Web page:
Charles Stanley – Why Our Needs Remain Unmet


James 1:5-8

If our loving, omnipotent Father really does desire to meet His children’s needs, then why do some go unmet? Let’s look at a few key reasons why we may lack essentials.

We don’t ask. If this seems elementary, it is. And yet it’s astonishing how many people fail to bring their concerns to God. Some say, “Oh, He has too much to do to worry about my little problems.” Nonsense! Our Father is a very personal God, who cares deeply about everything that affects His children. In fact, Matthew 10:30 says He even knows the number of hairs on our head. So of course we should share with Him the details of our life.

We ask but doubt that God can or will do it. It’s a tragic mischaracterization to go before the omnipotent, sovereign God of the universe and essentially say, “You aren’t big enough to handle my needs.” James 1:8 describes such a person as “double-minded” and “unstable.” When you approach God, do so knowing that He can meet your needs.

We ask God to address the symptom, not the real need. At times we pray and pray about something—a particular emotional pain, perhaps—without seeing any change. The reason may be that we are focusing on the symptom rather than the actual need. As you continue talking to the Lord about the situation, you may discover the root need is something you have not even considered.

The heavenly Father wants to meet all of your needs. If you cannot see Him acting on your behalf, be sure to take a critical look at yourself from His perspective. Then ask yourself, Is it possible that I could be standing in the way of God’s intervention?

Bible in One Year: Acts 14-15

Our Daily Bread — Do I Matter?

Read: Ecclesiastes 1:1–11

Bible in a Year: Ezekiel 1–2; Hebrews 11:1–19

[Christ Jesus] made himself nothing by taking the very nature of a servant.—Philippians 2:7

I stand in the cashier line of the local supermarket and look around me. I see teenagers with shaved heads and nose rings looking through the snack foods; a young professional buying one steak, a few twigs of asparagus, and a sweet potato; an elderly woman pondering the peaches and strawberries. Does God know all these people by name? I ask myself. Do they really matter to Him?

The Maker of all things is the Maker of all human beings, and each of us is deemed worthy of His individual attention and love. God demonstrated that love in person on the gnarly hills of Israel and ultimately on the cross.

When Jesus visited earth in the form of a servant, He showed that the hand of God is not too big for the smallest person in the world. It is a hand engraved with our individual names and engraved also with wounds, the cost to God of loving us so much.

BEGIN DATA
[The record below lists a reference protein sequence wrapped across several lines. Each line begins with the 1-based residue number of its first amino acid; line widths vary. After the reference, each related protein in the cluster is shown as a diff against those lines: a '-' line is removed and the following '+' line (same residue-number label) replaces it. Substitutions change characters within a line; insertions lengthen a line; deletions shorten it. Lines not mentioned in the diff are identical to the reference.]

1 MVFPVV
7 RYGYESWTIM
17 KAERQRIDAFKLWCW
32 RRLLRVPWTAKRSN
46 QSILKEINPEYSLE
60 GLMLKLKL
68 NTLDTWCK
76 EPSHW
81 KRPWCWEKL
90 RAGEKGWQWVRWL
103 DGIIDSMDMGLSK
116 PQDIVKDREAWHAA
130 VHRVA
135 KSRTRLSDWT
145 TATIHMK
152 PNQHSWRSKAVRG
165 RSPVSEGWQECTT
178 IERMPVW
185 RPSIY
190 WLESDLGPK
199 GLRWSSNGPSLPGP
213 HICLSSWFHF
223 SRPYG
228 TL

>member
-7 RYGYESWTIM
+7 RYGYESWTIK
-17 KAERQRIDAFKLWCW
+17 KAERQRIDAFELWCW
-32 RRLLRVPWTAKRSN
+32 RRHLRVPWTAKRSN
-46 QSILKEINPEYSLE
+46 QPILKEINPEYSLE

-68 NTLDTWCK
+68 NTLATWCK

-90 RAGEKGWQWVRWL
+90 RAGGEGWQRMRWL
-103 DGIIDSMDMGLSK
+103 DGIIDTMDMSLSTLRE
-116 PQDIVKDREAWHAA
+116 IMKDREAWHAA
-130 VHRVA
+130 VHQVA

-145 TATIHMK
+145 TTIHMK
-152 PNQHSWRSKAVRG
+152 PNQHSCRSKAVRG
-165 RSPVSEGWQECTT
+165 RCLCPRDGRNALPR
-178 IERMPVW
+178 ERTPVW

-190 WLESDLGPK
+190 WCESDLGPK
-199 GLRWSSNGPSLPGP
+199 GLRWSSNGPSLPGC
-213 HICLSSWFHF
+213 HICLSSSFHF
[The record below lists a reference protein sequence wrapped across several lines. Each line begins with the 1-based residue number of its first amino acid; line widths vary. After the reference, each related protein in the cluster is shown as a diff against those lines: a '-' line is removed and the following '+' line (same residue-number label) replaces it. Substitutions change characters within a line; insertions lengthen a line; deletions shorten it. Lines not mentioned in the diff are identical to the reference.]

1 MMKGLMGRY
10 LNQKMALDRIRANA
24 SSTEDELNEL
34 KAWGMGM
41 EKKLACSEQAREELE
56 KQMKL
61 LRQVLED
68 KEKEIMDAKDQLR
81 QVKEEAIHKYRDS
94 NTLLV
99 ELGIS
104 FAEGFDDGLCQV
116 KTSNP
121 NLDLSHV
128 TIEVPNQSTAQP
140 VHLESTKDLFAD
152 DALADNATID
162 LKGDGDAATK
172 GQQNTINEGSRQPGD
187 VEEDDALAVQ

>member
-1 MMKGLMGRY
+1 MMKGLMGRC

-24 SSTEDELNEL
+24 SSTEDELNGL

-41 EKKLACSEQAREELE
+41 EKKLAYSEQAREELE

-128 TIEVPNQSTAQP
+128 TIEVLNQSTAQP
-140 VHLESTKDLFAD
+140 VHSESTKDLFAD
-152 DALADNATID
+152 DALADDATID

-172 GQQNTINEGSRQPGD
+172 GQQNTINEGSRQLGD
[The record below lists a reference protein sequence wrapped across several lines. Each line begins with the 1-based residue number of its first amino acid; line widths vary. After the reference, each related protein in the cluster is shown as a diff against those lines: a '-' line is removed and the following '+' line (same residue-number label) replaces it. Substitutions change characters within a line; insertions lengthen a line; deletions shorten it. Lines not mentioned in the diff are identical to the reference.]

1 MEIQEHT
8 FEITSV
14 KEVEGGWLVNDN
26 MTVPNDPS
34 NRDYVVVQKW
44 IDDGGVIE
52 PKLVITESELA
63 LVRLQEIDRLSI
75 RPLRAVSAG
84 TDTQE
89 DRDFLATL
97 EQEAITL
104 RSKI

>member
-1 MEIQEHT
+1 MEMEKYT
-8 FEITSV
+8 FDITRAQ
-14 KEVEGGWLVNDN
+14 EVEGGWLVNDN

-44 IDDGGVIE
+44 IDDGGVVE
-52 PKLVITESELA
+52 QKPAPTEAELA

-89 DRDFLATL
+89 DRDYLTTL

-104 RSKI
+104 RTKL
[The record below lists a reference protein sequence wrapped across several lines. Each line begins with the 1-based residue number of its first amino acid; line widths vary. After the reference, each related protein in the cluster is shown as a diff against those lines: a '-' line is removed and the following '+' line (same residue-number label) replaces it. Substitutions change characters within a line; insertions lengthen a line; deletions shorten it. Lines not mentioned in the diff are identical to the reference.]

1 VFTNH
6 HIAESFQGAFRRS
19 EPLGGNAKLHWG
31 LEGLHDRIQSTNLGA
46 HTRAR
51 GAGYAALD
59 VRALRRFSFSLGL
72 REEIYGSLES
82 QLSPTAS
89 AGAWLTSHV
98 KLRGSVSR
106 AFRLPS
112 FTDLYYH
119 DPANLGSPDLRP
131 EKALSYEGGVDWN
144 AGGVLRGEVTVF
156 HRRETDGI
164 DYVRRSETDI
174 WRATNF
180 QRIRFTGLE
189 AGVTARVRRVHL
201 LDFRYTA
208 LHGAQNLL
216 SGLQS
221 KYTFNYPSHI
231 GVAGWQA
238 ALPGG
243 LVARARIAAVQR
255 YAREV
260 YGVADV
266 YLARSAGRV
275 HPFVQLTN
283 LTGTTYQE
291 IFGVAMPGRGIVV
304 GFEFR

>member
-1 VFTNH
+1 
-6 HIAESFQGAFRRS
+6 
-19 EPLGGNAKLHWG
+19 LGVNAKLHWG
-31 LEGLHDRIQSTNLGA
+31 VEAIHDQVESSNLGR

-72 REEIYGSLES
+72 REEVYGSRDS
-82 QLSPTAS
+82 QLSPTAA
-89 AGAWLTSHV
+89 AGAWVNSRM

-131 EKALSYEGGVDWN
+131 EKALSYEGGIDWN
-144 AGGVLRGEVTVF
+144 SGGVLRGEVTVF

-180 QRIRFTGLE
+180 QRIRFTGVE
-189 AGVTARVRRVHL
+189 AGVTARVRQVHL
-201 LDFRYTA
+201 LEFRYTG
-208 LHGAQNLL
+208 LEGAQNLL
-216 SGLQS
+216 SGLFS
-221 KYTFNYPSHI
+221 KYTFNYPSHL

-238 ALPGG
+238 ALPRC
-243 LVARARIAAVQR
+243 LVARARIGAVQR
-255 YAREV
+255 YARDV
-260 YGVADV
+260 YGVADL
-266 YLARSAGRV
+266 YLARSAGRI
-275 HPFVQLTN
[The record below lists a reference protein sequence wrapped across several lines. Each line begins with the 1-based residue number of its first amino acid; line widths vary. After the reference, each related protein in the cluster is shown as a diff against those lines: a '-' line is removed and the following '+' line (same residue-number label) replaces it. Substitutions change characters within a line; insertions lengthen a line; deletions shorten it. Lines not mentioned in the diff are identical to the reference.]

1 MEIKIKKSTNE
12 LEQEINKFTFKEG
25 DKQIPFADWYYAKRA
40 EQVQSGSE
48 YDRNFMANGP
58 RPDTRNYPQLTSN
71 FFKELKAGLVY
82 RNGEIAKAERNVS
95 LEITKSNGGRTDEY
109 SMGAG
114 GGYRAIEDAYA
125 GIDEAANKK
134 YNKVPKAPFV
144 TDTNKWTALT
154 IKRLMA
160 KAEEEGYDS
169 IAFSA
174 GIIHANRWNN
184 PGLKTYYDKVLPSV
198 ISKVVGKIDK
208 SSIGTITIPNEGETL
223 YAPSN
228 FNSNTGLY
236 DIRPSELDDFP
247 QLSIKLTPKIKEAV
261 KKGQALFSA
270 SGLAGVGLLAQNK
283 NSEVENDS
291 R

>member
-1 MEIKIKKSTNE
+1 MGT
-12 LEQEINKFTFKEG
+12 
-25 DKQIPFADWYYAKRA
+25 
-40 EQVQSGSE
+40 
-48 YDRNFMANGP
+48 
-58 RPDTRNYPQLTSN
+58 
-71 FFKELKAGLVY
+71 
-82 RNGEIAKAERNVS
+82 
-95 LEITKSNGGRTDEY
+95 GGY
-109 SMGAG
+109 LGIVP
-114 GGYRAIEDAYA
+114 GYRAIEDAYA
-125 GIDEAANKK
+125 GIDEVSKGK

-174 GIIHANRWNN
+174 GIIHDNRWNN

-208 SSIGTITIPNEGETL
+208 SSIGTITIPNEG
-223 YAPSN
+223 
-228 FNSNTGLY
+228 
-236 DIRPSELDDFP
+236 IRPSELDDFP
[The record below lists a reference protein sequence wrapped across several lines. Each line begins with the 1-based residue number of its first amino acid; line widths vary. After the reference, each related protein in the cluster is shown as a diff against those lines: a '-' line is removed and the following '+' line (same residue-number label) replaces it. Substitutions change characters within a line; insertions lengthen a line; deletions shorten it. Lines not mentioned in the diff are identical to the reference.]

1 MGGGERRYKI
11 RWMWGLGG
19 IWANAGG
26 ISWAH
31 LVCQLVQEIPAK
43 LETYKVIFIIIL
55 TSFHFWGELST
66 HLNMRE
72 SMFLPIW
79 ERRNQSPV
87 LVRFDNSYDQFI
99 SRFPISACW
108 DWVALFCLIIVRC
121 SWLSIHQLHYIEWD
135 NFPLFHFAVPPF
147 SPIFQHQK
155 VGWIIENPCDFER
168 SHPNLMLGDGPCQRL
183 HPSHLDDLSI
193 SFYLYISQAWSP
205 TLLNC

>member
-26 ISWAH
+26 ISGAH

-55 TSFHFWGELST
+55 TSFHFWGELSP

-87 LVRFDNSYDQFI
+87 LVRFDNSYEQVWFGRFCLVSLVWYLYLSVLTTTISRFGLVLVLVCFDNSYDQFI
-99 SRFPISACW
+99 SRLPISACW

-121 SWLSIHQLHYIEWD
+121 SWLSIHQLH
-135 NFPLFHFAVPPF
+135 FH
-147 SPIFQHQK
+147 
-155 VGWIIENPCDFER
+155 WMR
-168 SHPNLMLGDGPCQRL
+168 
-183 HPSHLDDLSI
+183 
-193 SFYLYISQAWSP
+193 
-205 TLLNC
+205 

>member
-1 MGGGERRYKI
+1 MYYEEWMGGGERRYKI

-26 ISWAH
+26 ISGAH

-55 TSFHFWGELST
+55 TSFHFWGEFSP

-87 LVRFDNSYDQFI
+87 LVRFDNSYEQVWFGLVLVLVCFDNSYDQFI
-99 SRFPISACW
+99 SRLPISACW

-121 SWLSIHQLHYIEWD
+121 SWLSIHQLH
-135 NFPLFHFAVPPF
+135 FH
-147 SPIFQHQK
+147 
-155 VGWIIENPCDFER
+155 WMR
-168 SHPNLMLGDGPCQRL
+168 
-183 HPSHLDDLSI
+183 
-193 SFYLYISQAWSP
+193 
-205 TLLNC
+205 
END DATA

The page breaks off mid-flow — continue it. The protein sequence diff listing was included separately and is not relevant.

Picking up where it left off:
Now, when I find myself wallowing in self-pity, overwhelmed by the ache of loneliness that is articulated so well in books like Job and Ecclesiastes, I turn to the Gospel accounts of Jesus’s stories and deeds. If I conclude that my existence “under the sun” (Eccl. 1:3) makes no difference to God, I contradict one of the main reasons God came to earth. To the question Do I matter? Jesus is indeed the answer. —Philip Yancey

Father, when we are overwhelmed by the ache of loneliness and pain, we can run only to You. Jesus showed us how much we matter to You, and we thank You!

The Good Shepherd lays down his life for the sheep.  Jesus

INSIGHT: The author of Ecclesiastes seemed to go on a scavenger hunt for value through pleasure (2:1-3), projects (vv. 4-7), wealth (vv. 7-8), sex (v. 8), and fame (v. 9)—only to find it is meaningless. In some ways Ecclesiastes parallels Old Testament law. Even as the law shows us we can’t keep the law (and so we need a Savior in Jesus), Ecclesiastes shows us that apart from God’s vantage point, we will only end in frustration and futility (and so we need a satisfier in Jesus). If we restrict ourselves to seeking meaning as circumscribed by life “under the sun,” it would be like seeking a plank in the wide ocean. We are not restricted to happenstance “under the sun,” for God has spoken to us in His Son (Heb. 1:1-2). Jesus is God’s Son; therefore, listen to him” (Luke 9:35). People matter to God, for we are more than mere matter. Jim Townsend

Ravi Zacharias Ministry – Equal Disability

During a recent stint on jury duty, I had the unique opportunity to ride to and from the courthouse on public transportation—the Metro bus. I say unique opportunity because public transportation affords one exposure to the wide variety of people who live in the city and who make their way around its bustling streets and byways by taking the bus. In fact, a wide gamut of society rides together crammed on the Metro bus. Business people hurry to get to work, multi-tasking laptop, cellphone, and paper folders full of projects and to do lists. Students rush to get to school sequestering themselves from the world of the bus by burying their heads in books or tuning into their iPods. There are also many homeless individuals who ride the bus in the “free zone” downtown back and forth between stops, affording a movable shelter from the cold.

Sheer observation of this dynamic diversity was often the extent of my thoughts as I rode. One morning, a group of developmentally disabled students from the local high school got on the bus with me. I tried to engage in light conversation with the few who sat down next to me, asking where they were going in the city. One young woman just stared at me blankly; another, perpetually talking about absolutely everything and nothing at the same time tried to engage me, but not with an answer. Two other young men simply looked at me, offered a vacant smile, and then returned to fiddling with objects to keep their hands and minds occupied.

As the bus moved forward towards the next stop with our unique human cargo, I was overcome with emotion. I wasn’t crying because I felt sorry for these disabled students or worried about their quality of lives—although I do and I did that day. I wasn’t overcome as a result of my admiration for the adult workers whose vocation led them to care for these students who are often the least and the last—although I do, and I did. I was overcome with emotion because I suddenly identified with these disabled individuals. Though I appear “able” bodied—of sound mind and well put together—I realized that I am just like they are.